Figure 1.

Selective redistribution of RNA Pol II in response to osmostress. (a) Comparison of gene expression changes from microarray data on wild-type (wt) cells subjected to osmostress (0.4 M NaCl, 15 minutes; see Materials and methods; Additional file 2). Bars represent the mean fold change for osmoresponsive ORFs with fold change > 1.75 upon osmostress (662 genes) and total ORFs present in the array except those considered osmoresponsive (5,655 genes; see Materials and methods). (b) A scatter plot showing RNA Pol II occupancy in basal conditions (YPD; x-axis) versus osmostress (0.4 M NaCl, 10 minutes; y-axis). Each dot represents normalized hits (TRPK; trimmed mean of M values normalized read/kilobase density). Black dots and the trend line represent TRPK distribution of total ORFs in the genome except osmoresponsive genes. Osmoresponsive genes are represented as red dots. (c) RNA Pol II binding kinetics to osmoresponsive and constitutively expressed genes. Left-hand panels: association of RNA Pol II upon osmostress (0.4 M NaCl, for the indicated times) was assessed by ChIP to STL1 osmoresponsive gene and PMA1. Real-time quantitative PCR (qPCR) results are shown as fold induction of treated versus non-treated (time zero). Right-hand panels: overlapping ChIP-Seq tracks representing RNA Pol II normalized hits at the STL1 and PMA1 loci in the presence (red histogram) or in the absence (black histogram) of osmostress. Red and black histograms have been overlaid. The blue arrow indicates annotated ORF. (d) Role of Hog1 in RNA Pol II recruitment. MA plots of RNA Pol II binding in wild-type upon osmostress (left-hand panel; see Materials and methods). MA plots of RNA Pol II binding wild-type versus hog1 mutant stressed as before. The dotted red line delimits the threshold for significance (P = 0.0001). Highlighted dots indicate a subset of 100 osmoresponsive genes that are differentially expressed based on the dependency of the SAPK (Hog1-dependent in green and Hog1-independent in red).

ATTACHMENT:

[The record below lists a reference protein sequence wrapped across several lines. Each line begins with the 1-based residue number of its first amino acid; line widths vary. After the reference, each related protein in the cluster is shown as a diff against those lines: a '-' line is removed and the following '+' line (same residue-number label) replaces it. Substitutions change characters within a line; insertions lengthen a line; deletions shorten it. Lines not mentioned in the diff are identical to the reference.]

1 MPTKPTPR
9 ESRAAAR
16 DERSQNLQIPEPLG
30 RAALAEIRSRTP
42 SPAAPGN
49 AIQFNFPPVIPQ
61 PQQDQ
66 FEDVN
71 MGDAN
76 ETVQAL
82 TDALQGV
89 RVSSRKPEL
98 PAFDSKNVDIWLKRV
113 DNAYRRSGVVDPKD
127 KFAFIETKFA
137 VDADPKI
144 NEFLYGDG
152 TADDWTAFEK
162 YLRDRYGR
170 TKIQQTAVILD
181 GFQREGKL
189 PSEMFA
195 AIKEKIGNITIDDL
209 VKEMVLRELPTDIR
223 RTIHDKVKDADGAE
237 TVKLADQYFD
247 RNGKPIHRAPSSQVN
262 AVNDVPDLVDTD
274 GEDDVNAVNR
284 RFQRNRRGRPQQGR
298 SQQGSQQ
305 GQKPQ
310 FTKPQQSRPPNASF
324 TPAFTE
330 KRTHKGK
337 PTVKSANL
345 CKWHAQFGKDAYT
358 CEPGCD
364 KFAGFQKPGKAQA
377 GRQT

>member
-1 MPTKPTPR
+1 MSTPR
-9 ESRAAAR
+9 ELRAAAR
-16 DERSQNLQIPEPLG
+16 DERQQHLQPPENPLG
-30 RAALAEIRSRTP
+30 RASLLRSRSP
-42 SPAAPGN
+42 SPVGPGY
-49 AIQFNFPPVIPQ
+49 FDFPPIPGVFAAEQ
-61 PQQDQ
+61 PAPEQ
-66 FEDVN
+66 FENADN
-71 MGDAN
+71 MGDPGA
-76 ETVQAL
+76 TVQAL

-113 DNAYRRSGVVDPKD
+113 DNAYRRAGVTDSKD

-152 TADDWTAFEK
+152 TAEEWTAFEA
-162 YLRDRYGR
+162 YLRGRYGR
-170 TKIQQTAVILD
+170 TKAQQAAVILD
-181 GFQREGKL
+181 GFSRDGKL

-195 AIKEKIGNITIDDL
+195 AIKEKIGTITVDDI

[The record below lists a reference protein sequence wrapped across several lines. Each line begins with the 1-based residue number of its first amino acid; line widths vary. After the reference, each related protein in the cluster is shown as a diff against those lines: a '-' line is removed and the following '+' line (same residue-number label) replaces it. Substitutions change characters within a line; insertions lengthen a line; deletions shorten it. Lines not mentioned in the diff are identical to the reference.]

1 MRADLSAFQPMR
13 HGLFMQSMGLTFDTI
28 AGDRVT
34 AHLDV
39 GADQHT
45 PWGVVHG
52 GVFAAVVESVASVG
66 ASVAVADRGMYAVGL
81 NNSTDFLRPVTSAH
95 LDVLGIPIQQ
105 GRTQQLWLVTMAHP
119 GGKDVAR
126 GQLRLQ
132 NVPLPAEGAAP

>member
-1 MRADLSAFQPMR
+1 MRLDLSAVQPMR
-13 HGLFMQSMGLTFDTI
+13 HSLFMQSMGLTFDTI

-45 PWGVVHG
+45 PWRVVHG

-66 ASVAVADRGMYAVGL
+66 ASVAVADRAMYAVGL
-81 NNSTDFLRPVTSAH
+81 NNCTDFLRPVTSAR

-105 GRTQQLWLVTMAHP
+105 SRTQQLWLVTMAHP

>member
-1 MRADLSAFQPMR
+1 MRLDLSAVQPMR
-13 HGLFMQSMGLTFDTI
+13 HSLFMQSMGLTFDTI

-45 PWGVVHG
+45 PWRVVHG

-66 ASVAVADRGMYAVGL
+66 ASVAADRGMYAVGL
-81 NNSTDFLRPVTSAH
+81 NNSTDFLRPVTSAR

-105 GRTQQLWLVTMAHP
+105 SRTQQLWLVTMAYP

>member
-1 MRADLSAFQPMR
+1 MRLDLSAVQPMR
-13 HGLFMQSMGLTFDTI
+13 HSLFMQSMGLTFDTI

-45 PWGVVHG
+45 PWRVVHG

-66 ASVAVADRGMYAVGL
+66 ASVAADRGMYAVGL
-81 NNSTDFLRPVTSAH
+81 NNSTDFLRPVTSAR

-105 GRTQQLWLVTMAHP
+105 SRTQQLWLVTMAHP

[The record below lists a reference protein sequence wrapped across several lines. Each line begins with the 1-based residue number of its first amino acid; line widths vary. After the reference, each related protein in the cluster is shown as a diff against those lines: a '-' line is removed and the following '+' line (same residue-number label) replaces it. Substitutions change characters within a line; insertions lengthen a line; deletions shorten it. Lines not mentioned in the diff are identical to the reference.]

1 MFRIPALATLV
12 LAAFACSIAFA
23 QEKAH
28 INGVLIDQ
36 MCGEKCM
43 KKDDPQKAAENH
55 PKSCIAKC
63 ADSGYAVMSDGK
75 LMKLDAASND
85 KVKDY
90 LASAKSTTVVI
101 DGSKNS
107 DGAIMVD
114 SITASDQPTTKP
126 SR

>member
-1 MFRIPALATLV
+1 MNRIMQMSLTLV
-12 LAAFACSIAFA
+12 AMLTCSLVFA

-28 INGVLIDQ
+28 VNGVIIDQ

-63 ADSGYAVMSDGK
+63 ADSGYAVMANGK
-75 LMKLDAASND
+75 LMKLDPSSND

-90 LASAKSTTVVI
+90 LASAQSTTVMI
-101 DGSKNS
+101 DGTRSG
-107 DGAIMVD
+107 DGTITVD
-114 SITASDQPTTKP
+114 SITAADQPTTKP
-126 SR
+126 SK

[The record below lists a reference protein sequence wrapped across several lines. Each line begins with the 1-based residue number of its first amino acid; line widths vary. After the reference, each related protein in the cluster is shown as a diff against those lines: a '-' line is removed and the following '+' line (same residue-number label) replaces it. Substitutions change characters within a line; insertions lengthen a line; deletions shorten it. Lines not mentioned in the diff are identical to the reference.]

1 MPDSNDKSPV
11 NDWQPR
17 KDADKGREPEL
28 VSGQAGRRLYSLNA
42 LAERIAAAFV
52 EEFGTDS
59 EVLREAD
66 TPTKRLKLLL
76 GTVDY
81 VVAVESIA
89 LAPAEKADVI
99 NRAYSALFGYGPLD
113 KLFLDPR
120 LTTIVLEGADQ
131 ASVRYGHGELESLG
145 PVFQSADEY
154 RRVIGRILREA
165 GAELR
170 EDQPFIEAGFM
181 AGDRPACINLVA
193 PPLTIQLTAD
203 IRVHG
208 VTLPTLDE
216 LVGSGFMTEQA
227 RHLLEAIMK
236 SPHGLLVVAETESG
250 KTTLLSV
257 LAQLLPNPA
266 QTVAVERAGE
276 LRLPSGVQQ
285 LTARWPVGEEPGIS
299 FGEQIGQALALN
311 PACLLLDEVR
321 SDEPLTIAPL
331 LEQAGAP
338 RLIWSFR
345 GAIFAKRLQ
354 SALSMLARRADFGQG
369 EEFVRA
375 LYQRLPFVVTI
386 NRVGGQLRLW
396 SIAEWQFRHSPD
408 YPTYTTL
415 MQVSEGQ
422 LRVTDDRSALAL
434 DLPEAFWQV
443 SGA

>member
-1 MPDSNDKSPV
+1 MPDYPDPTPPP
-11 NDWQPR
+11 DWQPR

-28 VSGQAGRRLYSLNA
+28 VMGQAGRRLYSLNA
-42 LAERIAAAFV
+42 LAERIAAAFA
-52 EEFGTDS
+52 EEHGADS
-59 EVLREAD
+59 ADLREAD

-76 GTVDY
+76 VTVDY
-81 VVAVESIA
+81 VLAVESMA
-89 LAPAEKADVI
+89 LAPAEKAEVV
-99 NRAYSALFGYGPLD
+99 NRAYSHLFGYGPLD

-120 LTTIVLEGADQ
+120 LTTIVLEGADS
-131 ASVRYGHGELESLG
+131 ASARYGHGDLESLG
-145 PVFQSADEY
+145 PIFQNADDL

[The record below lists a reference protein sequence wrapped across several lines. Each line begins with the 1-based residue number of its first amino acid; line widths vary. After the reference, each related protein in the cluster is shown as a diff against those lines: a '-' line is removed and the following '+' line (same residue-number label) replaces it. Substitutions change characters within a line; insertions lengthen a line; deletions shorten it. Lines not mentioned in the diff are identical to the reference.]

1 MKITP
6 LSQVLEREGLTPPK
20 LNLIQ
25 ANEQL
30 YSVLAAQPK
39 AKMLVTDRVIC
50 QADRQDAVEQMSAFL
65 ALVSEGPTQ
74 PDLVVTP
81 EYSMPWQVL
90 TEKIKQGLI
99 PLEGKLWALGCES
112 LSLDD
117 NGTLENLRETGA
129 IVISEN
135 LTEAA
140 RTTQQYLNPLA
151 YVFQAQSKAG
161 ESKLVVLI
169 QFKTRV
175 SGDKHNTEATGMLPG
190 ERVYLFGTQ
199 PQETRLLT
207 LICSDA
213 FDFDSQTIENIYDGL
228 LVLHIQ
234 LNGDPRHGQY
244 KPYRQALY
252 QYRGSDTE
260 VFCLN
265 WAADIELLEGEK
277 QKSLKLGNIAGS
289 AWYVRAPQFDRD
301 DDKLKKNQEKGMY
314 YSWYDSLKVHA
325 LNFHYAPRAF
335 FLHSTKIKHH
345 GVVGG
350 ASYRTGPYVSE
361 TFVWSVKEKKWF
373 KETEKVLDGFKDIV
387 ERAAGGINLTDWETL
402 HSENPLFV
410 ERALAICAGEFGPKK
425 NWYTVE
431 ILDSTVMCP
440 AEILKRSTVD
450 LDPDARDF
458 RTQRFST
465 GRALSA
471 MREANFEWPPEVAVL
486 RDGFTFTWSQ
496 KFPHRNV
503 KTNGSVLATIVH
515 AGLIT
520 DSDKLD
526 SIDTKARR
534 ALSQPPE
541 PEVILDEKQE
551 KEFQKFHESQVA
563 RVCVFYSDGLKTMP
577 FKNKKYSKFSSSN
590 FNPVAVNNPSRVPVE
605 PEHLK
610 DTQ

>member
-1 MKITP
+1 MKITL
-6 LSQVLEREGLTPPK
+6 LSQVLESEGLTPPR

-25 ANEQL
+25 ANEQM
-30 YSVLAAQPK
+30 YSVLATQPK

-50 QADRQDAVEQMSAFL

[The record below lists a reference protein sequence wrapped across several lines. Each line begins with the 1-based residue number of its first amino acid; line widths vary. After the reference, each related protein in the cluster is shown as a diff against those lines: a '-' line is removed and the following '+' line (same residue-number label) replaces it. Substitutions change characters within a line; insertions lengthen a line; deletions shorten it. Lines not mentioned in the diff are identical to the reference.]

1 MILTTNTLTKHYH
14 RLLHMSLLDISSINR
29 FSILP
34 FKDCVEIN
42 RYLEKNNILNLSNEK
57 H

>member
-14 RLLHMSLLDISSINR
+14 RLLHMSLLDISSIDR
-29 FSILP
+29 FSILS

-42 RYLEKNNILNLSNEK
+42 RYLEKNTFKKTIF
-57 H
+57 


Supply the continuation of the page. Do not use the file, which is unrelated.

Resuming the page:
Nadal-Ribelles et al. Genome Biology 2012 13:R106   doi:10.1186/gb-2012-13-11-r106
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